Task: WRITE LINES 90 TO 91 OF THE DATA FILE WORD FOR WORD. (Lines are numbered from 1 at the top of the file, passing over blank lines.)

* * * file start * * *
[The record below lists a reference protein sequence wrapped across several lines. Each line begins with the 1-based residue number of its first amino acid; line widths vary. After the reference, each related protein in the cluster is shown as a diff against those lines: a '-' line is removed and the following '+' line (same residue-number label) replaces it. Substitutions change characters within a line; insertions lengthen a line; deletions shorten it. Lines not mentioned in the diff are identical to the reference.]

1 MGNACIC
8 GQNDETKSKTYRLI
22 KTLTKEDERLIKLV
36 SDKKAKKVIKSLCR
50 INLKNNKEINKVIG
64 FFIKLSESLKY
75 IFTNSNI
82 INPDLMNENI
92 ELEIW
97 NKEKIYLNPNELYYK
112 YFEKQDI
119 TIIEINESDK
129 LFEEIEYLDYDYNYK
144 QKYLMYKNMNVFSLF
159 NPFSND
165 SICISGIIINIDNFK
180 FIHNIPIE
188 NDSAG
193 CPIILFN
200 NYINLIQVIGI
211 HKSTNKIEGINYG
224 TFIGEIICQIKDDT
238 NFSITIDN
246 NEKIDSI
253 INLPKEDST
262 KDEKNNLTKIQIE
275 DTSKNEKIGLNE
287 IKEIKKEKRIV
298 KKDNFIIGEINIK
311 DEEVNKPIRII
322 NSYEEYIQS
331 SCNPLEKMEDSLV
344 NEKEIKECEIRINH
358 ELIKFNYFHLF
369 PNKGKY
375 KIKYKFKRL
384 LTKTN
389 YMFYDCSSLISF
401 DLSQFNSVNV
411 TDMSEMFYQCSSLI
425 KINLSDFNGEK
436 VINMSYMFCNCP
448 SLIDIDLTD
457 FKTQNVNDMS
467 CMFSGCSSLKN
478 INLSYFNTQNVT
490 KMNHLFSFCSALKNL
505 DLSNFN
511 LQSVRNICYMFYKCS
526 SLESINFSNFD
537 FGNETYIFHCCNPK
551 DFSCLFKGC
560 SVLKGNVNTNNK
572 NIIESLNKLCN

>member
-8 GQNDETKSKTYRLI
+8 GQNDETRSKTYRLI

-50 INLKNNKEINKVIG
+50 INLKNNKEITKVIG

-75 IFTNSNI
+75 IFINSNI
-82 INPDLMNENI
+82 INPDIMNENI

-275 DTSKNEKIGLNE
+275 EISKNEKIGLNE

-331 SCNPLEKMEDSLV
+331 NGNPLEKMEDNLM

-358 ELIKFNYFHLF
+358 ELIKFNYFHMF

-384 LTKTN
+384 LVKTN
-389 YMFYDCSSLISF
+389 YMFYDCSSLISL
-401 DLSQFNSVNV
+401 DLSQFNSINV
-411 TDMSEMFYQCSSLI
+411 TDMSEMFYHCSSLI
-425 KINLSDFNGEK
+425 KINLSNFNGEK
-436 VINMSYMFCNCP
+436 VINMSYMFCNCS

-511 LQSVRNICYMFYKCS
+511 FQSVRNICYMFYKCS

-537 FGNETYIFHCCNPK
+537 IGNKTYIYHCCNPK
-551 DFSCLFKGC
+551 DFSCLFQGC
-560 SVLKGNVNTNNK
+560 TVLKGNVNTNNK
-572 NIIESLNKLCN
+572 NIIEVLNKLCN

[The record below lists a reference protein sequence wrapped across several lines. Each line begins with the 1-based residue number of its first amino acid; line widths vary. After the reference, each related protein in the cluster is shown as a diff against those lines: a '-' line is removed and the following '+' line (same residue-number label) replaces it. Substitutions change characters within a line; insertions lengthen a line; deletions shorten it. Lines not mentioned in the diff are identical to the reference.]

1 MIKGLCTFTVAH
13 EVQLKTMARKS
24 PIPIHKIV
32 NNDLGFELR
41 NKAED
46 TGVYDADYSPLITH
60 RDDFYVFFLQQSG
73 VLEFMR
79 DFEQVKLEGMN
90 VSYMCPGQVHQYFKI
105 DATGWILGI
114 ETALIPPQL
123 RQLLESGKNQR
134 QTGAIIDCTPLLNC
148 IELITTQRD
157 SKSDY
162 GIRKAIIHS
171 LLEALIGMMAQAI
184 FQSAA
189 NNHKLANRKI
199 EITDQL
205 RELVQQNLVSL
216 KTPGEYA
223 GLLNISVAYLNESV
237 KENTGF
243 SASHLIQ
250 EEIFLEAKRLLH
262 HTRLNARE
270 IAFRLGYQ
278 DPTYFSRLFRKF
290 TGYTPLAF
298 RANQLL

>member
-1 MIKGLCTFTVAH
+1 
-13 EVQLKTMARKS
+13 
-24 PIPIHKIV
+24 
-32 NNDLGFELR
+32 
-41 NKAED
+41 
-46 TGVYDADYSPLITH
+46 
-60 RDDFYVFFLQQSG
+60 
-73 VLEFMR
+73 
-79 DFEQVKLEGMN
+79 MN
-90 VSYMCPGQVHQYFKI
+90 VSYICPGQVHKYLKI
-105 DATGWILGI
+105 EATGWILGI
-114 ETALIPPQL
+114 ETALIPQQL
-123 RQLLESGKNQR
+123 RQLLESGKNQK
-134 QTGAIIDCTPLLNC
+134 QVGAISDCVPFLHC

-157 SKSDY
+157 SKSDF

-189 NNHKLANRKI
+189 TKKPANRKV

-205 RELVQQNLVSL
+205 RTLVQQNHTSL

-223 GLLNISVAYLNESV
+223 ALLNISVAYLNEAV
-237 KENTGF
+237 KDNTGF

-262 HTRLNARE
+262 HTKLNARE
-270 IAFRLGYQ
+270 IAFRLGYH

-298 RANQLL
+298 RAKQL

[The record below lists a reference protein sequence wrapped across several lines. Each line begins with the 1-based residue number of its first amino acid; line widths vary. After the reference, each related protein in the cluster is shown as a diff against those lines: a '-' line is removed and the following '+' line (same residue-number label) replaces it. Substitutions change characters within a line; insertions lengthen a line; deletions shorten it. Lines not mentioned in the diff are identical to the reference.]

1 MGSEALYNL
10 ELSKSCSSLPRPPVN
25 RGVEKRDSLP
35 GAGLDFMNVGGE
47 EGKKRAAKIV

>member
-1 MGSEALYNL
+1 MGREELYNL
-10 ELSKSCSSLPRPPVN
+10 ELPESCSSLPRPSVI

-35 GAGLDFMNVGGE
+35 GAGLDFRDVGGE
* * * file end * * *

+560 TVLKGNVNTNNK
-572 NIIESLNKLCN